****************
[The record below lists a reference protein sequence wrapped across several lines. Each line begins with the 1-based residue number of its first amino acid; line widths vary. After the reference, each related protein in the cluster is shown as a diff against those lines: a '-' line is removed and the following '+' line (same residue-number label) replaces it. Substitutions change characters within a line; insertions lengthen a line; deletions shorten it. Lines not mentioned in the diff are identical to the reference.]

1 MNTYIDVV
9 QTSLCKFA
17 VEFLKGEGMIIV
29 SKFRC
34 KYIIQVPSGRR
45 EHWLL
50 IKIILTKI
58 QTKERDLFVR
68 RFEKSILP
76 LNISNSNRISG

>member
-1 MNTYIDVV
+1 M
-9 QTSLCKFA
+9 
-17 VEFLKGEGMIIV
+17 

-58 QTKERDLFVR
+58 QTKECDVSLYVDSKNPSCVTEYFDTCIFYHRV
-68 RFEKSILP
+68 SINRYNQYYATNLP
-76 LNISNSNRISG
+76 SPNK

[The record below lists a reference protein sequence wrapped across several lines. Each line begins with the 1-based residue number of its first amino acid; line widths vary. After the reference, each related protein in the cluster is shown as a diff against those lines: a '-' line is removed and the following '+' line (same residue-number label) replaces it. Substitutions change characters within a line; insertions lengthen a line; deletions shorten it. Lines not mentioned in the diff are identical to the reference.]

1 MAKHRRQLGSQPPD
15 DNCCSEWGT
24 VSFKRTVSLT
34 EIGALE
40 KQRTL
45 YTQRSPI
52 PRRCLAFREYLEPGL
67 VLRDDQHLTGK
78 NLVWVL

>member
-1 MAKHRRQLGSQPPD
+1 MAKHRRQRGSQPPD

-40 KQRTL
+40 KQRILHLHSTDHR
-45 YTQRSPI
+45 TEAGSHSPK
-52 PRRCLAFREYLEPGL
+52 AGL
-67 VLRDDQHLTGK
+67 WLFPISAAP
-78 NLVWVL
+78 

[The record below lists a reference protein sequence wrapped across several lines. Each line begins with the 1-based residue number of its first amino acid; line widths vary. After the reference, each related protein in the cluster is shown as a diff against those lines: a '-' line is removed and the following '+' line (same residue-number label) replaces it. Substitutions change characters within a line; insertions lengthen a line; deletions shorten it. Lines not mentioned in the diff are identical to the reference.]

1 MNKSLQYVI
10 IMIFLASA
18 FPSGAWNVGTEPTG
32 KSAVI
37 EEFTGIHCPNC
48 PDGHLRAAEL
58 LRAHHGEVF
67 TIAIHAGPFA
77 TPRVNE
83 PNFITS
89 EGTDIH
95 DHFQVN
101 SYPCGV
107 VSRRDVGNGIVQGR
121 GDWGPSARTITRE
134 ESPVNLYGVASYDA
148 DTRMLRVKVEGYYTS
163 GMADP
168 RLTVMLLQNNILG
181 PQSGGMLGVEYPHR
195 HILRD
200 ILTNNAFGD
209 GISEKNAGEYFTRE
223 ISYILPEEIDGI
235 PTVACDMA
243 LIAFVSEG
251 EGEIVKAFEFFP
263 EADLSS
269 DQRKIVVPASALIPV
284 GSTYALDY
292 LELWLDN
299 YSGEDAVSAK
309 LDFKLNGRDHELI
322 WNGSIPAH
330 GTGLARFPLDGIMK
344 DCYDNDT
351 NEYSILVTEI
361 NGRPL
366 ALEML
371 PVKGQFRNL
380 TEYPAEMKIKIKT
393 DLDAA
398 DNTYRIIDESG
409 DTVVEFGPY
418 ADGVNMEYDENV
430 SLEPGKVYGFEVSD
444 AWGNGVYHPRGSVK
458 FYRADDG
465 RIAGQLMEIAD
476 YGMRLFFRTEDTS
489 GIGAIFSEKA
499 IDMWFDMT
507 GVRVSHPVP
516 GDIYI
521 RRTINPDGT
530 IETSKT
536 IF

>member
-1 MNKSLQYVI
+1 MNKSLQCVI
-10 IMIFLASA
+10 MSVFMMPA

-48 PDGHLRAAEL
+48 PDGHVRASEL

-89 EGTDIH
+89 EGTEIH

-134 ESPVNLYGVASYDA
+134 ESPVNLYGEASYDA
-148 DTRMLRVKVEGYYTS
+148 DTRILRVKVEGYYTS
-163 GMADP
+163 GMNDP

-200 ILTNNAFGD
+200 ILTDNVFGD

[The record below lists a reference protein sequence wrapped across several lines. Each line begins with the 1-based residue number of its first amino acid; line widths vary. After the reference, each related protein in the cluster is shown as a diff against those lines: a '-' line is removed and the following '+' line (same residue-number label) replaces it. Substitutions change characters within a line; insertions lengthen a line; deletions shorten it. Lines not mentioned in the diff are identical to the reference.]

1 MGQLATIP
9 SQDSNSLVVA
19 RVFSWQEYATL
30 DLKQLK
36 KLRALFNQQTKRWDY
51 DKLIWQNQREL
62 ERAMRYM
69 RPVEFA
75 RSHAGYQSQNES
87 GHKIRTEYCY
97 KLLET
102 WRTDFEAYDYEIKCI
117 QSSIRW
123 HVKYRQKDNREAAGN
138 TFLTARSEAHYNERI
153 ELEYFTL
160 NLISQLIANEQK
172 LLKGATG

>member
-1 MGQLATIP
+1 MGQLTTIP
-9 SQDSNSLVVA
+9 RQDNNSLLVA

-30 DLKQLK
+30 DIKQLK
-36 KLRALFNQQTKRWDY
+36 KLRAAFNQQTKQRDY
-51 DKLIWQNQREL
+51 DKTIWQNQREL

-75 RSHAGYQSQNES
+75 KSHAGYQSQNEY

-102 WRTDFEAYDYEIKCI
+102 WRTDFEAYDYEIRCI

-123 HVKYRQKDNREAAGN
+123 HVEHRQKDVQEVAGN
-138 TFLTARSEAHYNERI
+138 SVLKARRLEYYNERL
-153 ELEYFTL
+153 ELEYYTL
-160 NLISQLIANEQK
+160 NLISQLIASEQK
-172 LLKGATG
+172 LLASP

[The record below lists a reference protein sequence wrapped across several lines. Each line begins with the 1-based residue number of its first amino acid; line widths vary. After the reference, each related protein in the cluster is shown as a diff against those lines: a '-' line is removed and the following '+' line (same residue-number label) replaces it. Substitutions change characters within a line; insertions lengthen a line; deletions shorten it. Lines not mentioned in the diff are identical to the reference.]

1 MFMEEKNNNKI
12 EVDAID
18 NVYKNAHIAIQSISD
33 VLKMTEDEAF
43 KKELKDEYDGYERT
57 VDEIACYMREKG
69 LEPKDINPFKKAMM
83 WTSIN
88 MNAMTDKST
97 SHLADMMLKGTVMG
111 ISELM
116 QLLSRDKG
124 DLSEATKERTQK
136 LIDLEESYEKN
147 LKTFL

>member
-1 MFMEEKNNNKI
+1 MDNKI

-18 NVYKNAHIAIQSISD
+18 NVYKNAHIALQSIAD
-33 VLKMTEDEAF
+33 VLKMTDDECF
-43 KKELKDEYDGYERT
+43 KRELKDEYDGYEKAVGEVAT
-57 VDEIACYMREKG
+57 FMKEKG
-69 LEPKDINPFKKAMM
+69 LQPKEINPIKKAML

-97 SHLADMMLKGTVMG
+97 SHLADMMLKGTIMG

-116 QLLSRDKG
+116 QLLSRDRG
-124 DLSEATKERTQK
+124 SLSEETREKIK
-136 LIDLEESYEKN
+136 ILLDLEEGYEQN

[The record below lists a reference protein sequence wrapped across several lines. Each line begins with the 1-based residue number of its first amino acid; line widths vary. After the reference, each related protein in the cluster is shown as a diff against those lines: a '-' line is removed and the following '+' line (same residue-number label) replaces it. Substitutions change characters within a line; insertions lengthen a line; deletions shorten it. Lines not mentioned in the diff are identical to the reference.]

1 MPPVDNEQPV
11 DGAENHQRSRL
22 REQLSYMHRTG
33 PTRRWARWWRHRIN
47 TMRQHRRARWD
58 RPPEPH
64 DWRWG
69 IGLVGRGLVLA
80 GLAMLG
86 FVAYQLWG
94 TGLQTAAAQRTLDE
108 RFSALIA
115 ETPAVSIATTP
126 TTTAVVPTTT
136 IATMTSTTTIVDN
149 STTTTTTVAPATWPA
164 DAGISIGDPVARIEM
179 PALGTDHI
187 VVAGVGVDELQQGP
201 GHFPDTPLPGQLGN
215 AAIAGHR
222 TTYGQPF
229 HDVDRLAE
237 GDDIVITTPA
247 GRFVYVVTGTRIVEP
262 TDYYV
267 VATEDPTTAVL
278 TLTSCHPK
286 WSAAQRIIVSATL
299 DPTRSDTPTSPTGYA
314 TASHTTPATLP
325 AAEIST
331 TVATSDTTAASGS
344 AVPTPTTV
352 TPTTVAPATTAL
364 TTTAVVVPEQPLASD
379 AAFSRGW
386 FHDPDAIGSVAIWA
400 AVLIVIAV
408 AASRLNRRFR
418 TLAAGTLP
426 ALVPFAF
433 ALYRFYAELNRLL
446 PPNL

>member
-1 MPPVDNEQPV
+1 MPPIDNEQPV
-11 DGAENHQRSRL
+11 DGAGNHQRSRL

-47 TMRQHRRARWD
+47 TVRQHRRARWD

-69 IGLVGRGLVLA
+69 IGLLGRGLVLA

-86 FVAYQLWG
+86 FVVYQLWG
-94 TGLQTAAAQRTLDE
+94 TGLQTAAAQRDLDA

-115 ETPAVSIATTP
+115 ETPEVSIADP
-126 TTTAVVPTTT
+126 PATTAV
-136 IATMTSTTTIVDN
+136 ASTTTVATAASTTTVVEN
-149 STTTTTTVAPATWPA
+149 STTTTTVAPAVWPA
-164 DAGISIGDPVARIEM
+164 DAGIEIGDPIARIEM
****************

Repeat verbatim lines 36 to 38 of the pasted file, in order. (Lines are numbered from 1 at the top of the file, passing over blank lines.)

-1 MAKHRRQLGSQPPD
+1 MAKHRRQRGSQPPD

-40 KQRTL